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The power of democracy and the challenge from big tech

The power of democracy and the challenge from big tech


Recently, four of the United States' big tech companies viz. Amazon, Apple, Facebook and Google appeared before the US Congress Antitrust Subcommittee to defend their business practices.

This editorial analyses the challenge from big tech companies and the power of democracy to address those challenges.


2.1 The giant four

  • The four companies in question have a combined market capitalization of $5 trillion, which is twice India's GDP.
  • The leaders of the four companies were confronted by the US Congress Antitrust Subcommittee, for
    • using their market power to crush competitors
    • amassing data and customers to realize the sky-high profit
  • All four executives testified virtually at the 'big tech hearing'.

2.2 The power of democracy

  • The 'big tech hearing' reflected the power of the US Congress as a co-equal branch of government in a presidential system.
  • The four CEOs viz. Sundar Pichai, Tim Cook, Mark Zuckerberg, and Jeff Bezos who are technology and management behemoths in their own right behaved with the utmost deference, being aware of the power of the US Congress to affect their businesses through acts and new regulations.


Both, the Republicans and the Democrats criticized the companies in a unique display of 'bipartisanship', albeit for different reasons.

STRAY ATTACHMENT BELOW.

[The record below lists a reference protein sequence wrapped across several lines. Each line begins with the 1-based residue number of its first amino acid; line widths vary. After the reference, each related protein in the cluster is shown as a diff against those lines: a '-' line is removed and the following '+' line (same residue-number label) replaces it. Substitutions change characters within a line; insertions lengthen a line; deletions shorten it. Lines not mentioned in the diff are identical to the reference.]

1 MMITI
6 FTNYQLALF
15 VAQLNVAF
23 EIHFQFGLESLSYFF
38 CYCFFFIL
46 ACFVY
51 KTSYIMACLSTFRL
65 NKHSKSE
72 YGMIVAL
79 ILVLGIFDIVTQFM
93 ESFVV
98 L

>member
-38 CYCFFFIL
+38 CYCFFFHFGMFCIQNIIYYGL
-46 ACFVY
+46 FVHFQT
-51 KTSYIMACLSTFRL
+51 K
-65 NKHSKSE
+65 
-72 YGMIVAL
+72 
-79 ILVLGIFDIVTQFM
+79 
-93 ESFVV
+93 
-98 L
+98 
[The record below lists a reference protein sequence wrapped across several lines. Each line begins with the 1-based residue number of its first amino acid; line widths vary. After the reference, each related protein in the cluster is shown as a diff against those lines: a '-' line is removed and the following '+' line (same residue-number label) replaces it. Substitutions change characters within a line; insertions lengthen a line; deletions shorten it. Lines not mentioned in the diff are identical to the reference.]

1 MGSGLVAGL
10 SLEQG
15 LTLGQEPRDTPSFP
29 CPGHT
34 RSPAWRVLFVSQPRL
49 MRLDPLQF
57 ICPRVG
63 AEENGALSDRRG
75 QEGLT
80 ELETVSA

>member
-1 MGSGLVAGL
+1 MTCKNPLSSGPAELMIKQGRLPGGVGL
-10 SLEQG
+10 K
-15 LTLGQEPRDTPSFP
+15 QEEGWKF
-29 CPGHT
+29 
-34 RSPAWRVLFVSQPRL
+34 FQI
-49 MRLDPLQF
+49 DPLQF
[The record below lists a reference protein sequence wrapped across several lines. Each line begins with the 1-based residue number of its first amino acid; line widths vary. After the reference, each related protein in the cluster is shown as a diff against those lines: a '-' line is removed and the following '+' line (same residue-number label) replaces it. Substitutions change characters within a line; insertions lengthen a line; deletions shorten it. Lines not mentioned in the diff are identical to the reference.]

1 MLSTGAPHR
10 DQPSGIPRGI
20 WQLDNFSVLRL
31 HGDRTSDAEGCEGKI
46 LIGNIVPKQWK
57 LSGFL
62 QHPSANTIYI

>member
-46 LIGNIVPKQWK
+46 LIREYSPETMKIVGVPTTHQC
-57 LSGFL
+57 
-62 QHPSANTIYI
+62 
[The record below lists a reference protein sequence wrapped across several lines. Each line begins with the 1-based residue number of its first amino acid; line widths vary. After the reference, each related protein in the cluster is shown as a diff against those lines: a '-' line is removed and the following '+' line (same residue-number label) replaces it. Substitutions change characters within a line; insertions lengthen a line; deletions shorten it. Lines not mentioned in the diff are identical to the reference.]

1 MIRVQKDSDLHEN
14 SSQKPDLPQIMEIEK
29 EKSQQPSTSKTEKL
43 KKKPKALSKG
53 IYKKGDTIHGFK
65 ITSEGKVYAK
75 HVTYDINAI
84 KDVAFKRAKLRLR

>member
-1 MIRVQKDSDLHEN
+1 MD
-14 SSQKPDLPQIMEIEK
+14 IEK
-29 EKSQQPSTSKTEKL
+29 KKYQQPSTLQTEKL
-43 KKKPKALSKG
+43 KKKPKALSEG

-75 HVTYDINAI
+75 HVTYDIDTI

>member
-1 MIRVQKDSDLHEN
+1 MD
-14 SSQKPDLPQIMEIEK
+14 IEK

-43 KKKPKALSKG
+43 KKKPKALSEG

3.1 Criticism from Democrats

  • The Democrats criticized the tech giants for:
    • monopolistic practices
    • buying up potential rivals
    • disadvantaging competitors on their platforms
    • impacting small business negatively
    • using data generated by rivals for developing their own competing products
    • deriving profit from user data, often without explicit consent
    • not paying for news content carried on their sites

3.2 Criticism from Republican

  • The Republican criticism of the tech giants focused on:
    • perceived censorship of conservative viewpoints - these tech giants was perceived to be influenced by Left-of-Centre views of their employees
    • A case in point is the incident at Google when it backed out from participating in Project Maven of the Pentagon at one stage.
    • The reason for walking back by Google was backlash faced from the employees since the project involved of the use of AI for drone strikes.
    • Furthermore, Facebook was criticized for not taking enough measures to keep a check on the proliferation of fake accounts which are to the tune of nearly 6.5 billion every year as investors and advertisers are lured by the user base

3.3 Remarks by David Cicilline

  • The chairman of the subcommittee, David Cicilline, held that "these companies are so central to our modern life, their business practices and decisions have an outsized effect on our economy and our democracy. Any single action by any one of these companies can affect hundreds of millions of us in profound and lasting ways....Their ability to dictate terms, call the shots, upend entire sectors, and inspire fear represent the powers of a private government".
  • Cicilline concluded by saying that these tech giants wield unacceptable power and there is an urgent need to break up these companies or further regulate them.
  • Instances from the bygone times were cited to illustrate how the Rockefellers and Carnegies of yore had used their monopoly to extract huge profits and trample competition.


4.1 Need of further regulation

  • Today, there is an urgent need to put more regulations on these tech giants, especially on their data usage practices.